The words startup culture bring to mind foosball tables, casual dressing, open office spaces, snack bars, and breakout spaces. But is that what defines culture? Experts believe a startup’s culture is defined by how people in the startup behave, interact with one another, and respond to challenges and pressures.
Ben Horowitz, a leading venture capitalist, modern management expert, and New York Times bestselling author, in his latest book What You Do Is Who You Are: How to Create Your Business Culture, turns his focus to a question that every startup and organisation asks: how to create and sustain the culture you want?
In his book, What you do is Who you are, Ben Horowitz, writes: “Your culture is how your company makes decisions when you’re not there. It’s the set of assumptions your employees use to resolve the problems they face every day. It’s how they behave when no one is looking.”
Ben combines lessons from history and modern organisational practices with practical advice on how the management and executives can build cultures to weather good and bad times.
What do you let people get away with?
Almost everyone in the global startup ecosystem will tell you to look closely at your culture. But when asked them how to define culture and shape or affect it, the answers, as Ben writes, get “vague”.
“Is culture dogs at work and you in the break room? No, those are perks. Is it your corporate values? No, those are aspirations. Is it the personality and priorities of the CEO? That helps shape the culture, but it is far from the thing itself.
“When I was the CEO of LoudCloud, I figured our company culture would be just a reflection of my values, behaviours, and personality. So I focused all my energy on leading by example. To my bewilderment and horror, that method did not scale as the company grew and diversified. Our culture became a hodgepodge of different cultures fostered under different managers, and most were unintentional.”
The crux is that managers think and behave differently, and are shaped by their experiences. Ben says there may be some behaviours that you never endorse, but they get endorsement if leaders and managers get away with it.
How do you fix it?
There aren’t any right answers to that. It depends on what your company is, what it does, and what it wants to be.
Ben says how your employees answer these questions is your culture. “Because your culture is how your company makes decisions when you’re not there. It’s the set of assumptions your employees use to resolve their everyday problems. If you don’t methodically set your culture, two-thirds of it will end up being accidental, and the rest will be a mistake,” he writes.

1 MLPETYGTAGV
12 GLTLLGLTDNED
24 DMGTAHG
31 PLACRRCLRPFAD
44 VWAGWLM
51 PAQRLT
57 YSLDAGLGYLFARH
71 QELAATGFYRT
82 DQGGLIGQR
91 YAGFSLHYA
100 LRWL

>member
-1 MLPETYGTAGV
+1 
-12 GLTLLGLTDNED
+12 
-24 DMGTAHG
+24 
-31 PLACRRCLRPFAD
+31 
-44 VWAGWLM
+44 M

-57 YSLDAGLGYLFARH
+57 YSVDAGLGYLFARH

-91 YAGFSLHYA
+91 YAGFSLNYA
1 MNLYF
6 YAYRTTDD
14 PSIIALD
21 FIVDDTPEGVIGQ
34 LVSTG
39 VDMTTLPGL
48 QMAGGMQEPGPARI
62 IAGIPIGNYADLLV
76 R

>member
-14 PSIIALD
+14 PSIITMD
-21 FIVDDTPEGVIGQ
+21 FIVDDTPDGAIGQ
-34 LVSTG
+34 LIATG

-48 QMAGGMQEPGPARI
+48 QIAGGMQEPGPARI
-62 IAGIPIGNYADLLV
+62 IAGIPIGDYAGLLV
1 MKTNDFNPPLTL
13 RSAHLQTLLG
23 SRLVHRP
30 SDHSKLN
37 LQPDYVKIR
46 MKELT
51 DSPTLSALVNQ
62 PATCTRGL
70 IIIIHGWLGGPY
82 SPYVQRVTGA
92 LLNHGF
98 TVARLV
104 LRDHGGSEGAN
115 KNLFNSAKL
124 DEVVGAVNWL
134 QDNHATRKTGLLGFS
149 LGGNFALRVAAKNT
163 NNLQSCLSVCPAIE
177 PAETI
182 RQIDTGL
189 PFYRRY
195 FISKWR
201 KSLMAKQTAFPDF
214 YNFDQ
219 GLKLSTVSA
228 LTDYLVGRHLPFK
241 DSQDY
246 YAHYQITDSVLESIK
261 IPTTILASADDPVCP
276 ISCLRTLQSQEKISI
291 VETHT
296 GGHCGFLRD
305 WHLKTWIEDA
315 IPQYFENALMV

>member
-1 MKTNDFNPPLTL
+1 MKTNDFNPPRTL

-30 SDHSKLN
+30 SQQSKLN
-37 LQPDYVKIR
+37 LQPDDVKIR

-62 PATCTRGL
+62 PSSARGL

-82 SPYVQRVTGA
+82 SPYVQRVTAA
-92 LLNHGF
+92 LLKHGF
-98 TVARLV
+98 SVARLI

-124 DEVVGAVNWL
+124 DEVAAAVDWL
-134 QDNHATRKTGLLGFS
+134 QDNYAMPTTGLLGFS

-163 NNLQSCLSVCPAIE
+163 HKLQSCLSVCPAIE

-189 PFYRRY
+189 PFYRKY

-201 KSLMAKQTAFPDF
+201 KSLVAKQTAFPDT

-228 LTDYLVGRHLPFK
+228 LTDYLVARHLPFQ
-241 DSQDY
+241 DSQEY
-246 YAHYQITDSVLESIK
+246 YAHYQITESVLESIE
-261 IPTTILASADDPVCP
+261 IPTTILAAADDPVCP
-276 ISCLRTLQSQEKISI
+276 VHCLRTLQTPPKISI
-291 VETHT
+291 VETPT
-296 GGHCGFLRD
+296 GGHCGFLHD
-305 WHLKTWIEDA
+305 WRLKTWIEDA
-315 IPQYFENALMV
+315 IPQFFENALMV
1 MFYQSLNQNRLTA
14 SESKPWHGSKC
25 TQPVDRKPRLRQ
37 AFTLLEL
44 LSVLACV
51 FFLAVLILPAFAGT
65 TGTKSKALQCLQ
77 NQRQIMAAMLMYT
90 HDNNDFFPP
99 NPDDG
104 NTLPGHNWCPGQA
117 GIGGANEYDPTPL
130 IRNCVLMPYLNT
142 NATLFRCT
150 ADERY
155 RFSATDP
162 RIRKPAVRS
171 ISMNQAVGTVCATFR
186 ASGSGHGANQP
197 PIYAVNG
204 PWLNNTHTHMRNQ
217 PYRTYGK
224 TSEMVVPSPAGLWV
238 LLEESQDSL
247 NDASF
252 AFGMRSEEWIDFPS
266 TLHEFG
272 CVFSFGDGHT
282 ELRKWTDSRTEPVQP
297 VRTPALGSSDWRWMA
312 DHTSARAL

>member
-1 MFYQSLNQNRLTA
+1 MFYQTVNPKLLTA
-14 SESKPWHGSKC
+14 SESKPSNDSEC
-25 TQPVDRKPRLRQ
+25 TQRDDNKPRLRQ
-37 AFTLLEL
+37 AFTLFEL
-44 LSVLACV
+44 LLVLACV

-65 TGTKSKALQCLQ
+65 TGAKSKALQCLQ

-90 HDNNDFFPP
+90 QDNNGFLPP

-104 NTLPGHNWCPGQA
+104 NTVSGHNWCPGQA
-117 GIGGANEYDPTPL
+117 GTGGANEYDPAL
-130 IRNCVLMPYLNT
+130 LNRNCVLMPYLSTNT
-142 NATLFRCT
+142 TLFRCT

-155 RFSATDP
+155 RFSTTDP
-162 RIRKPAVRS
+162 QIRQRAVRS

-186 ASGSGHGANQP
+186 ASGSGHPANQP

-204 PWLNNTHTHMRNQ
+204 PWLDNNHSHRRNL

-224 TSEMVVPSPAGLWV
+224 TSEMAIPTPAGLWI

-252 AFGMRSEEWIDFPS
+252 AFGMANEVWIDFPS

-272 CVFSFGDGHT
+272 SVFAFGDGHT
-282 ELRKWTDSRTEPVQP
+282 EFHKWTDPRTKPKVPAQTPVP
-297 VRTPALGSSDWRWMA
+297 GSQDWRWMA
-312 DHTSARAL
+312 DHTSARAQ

That said, culture is intrinsic; it isn’t like a mission statement that can be set up and last forever. That’s why, Ben points out, the culture that works for Apple doesn’t work for Amazon.
Ben quotes a military saying: “If you see something below standard and do nothing, then you’ve set a new standard.” This is also true of culture for if you see something off-culture and ignore it, you’ve created a new culture.
As business conditions change and evolve, your strategy also must change and evolve. That makes culture a moving target.
Why is culture so important?
“In a business, if you have a strong culture but a product nobody wants, you fail. So culture might appear to be weaker than the product. But if you look more deeply, over time, culture can overcome the seemingly invincible structural barriers of an era and transform the behaviour of entire industries and social systems,” Ben writes.
Robert Noyce, Co-founder of Fairchild Semiconductor, is often known as ‘Mayor of Silicon Valley’, He didn’t hire professional managers and believed, “Coaching, and not direction, is the first quality of leadership now. Get the barriers out of the way to let people do the things they do well.”
“This created a new culture, a culture of empowerment: everyone was in charge and Noyce was there to help,” Ben says. Noyce went on to build a culture where ideas prospered and thrived.
Ben says if Silicon Valley stands for anything, it is the primacy of the idea. “Breakthrough ideas, however, are difficult to manage because: innovative ideas fail far more than they succeed, and they are always controversial before they succeed.”
This is where hierarchies come into play by weeding out bad ideas.
“Companies — just like gangs, armies, and nations — are large organisations that rise or fall because of the daily micro behaviours of the human beings that comes them.”
Edited by Teja Lele Desai
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